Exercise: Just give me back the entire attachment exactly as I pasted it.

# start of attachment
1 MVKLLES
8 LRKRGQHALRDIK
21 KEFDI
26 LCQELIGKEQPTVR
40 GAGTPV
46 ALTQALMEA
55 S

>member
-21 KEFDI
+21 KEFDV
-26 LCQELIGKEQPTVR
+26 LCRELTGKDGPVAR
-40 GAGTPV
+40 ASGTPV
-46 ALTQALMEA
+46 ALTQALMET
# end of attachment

1 MVKLLES
8 LRKRGQHALRDIK
21 KEFDI
26 LCQELIGKEQPTVR
40 GAGTPV
46 ALTQALMEA
55 S

>member
-21 KEFDI
+21 KEFDV
-26 LCQELIGKEQPTVR
+26 LCRELTGKDGPVAR
-40 GAGTPV
+40 ASGTPV
-46 ALTQALMEA
+46 ALTQALMET